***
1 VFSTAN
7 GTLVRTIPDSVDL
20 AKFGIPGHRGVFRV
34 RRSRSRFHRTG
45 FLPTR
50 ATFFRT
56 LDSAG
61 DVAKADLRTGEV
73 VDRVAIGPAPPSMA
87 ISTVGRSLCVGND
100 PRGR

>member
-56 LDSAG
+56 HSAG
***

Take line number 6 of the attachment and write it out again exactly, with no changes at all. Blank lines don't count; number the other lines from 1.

50 ATFFRT